Does this argument for academic freedom thus come down to ‘give me the money and leave me alone’?
“There’s nothing wrong in principle with placing conditions on grants, and the government is certainly allowed to fund ‘useful’ research. Take, for example, the Dutch Research Agenda which lists the most important societal challenges and invites researchers to contribute to these areas. The KNAW completely supports this. But there should also always be space left for free and unfettered research.”
Do you think it’s easier to talk about academic freedom if you have a permanent appointment? It’s harder to adopt a deviating standpoint if you’re on a temporary contract.
“Temporary contracts are a huge problem in academe. Some dynamism in academe was inevitable, but that has now gone too far. And in some subjects, lecturers have too many teaching assignments. Sometimes they only have a day or a half-day for research during their work week. That’s not right. We have to maintain an indissoluble link between teaching and research.”
Your committee is probably facing more difficult issues. How is it possible, for example, to collaborate with a country such as China, that has a poor record of allowing academic freedom, as many universities do?
“You have to avoid lumping everything together. When collaborating with Chinese scholars you obviously need to keep an eye on academic freedom: in which contexts will your research be used and how much space will be given to free research? But at the same time there might be an opportunity for an interesting intercultural dialogue.”
How would you conduct an interesting intercultural dialogue with China on academic freedom?
“We’re also talking to each other within UNESCO [the UN body that promotes international cooperation in education, the sciences and culture; Verbeek is chair of the world commission on the Ethics of Scientific Knowledge and Technology within UNESCO; ed.]. It’s quite possible to analyse ethical issues together. In the West, ethics is mostly directed at the individual, while in the rest of the world there is more emphasis on the collective. When the whole world is sitting around the table, you get a much wider perspective on academic freedoms and responsibilities.”
Doesn’t this just lead to armchair intellectual discussions? Recently China has been quite vigorous in silencing its critics.
“It can sometimes lead to abstract discussions, that’s true. And China is a unique country. But intercultural dialogue remains science’s answer: we don’t have a choice, we have to work globally. By intercultural dialogue I don’t mean something like Iran and the Netherlands enter into talks and pronto, we end up somewhere in the middle. It’s not a political dialogue, rather it’s scientists discussing things as scientists.”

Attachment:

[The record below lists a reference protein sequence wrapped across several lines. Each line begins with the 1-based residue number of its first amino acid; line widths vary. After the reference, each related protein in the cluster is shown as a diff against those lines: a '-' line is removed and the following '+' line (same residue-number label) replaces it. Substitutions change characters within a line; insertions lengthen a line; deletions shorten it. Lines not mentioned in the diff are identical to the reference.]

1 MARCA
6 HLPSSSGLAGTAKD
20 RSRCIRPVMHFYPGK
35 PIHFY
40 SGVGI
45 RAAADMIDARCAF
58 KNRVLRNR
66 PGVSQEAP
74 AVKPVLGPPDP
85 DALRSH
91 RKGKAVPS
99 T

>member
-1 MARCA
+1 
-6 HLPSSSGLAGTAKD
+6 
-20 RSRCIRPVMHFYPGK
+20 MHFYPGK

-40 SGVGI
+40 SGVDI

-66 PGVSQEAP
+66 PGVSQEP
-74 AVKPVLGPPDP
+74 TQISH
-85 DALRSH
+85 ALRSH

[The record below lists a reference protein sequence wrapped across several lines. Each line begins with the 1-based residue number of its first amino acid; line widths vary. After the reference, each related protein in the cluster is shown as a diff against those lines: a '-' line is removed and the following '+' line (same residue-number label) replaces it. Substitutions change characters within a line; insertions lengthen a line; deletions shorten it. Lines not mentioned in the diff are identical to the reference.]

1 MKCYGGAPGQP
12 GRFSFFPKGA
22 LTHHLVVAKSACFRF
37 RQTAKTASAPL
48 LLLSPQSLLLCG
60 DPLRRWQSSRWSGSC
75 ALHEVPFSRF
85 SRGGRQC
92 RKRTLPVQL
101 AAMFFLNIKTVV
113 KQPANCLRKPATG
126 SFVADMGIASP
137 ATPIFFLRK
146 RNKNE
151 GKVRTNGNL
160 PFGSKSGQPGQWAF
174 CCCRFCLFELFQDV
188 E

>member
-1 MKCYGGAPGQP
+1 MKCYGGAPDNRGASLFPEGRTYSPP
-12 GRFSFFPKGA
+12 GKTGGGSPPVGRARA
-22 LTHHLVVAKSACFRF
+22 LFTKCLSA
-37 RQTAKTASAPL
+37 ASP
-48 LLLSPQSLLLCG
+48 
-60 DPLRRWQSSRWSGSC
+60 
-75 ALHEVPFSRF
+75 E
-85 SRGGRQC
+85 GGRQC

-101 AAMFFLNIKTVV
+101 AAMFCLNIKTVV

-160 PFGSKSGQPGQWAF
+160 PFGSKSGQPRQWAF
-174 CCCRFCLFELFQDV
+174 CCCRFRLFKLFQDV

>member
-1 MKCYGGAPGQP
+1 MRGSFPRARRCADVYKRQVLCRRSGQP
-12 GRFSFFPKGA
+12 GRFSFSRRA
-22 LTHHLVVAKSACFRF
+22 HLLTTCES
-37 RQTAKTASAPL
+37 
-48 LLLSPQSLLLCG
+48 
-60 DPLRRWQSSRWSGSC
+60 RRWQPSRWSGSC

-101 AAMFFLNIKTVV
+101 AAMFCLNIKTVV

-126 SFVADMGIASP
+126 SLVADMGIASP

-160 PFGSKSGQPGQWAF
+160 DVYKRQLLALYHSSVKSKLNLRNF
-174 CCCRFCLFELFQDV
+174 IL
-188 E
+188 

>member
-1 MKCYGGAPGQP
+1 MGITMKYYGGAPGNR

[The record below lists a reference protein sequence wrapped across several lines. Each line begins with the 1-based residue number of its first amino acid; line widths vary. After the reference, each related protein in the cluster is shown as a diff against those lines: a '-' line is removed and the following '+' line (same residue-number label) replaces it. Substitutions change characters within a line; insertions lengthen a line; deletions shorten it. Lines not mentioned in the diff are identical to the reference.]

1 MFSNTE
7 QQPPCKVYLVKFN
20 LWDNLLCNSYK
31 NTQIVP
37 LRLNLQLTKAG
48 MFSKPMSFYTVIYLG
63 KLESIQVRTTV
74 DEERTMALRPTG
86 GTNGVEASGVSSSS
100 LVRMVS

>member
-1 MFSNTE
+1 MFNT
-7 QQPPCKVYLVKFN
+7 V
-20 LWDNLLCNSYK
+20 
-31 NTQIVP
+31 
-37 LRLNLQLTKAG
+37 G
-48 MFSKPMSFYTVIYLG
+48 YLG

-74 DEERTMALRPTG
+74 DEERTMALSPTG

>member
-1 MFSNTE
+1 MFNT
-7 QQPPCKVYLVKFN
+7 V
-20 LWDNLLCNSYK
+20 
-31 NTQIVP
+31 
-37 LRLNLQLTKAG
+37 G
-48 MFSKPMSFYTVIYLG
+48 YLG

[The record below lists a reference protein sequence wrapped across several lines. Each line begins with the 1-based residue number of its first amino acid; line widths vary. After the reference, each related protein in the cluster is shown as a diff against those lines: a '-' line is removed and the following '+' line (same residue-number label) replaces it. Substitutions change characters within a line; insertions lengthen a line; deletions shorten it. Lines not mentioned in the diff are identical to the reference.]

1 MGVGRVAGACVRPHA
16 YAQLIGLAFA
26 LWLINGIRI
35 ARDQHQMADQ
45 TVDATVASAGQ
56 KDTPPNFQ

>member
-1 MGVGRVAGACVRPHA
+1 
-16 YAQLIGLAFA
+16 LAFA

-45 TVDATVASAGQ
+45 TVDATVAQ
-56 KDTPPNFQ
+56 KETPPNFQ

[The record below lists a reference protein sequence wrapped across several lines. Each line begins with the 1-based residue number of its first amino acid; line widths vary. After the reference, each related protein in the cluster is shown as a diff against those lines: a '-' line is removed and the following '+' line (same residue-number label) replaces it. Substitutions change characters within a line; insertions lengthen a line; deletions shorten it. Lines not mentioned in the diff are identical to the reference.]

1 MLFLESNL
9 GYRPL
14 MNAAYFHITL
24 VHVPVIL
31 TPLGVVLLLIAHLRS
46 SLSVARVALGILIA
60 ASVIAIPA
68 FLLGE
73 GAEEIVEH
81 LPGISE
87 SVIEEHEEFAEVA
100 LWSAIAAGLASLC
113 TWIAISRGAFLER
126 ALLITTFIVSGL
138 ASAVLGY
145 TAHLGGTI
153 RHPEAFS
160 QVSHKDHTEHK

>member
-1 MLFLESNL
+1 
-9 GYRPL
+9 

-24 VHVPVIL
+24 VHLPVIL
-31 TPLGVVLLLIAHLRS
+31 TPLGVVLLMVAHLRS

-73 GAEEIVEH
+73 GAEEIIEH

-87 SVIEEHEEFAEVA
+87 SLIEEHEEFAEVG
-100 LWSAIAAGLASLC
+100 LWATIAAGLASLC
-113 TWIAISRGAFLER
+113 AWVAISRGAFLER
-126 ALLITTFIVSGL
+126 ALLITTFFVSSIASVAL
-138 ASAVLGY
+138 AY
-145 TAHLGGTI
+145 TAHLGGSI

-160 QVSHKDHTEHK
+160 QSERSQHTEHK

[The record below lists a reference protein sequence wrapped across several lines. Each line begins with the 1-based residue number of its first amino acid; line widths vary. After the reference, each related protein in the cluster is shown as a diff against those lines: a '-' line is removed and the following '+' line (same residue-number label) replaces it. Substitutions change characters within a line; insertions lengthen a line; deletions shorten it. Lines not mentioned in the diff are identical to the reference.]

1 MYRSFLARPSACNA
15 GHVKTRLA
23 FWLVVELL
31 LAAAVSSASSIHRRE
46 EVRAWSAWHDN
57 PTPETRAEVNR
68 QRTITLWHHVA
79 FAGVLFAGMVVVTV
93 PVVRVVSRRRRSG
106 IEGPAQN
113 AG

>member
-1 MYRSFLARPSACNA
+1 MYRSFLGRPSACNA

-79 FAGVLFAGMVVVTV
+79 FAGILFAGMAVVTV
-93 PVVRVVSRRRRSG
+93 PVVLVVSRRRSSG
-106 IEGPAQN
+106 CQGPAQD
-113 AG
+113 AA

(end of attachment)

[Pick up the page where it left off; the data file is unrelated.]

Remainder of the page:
Back to this country. Our academic freedom sometimes suffers due to angry outsiders. Can science help us with this?
“Scientific researchers have to be aware of the societal implications of their work, just as a physician has to act according to the rules of medical ethics. Vice versa, society has to learn how to deal with scientific research.”
What does that mean?
“Some people find it difficult to understand scientific controversies. Often when researchers are taking steps in the direction of greater scientific truth, lay people think that they are contradicting each other. For example, although the scientific discussion about climate change continues, there is also a broad consensus about it. An understanding of scientific method should form part of training good citizens and social studies. Otherwise we get a democratic deficit, since policy decisions are based more and more on scientific facts. You don’t want to shut people out, therefore they have to be educated.”
So that’s what you will be scrutinising for KNAW?
“Among other things, such as academic research ordered by commercial companies or partnerships with private business. And what about the academic freedom of citizens who are carrying out research? What sources will they have access to, and what kind of protections will they be given? Society is becoming more science oriented and science is becoming more socially oriented; at that intersection between science and society is where we are finding new questions regarding academic freedom.”
HOP / Bas Belleman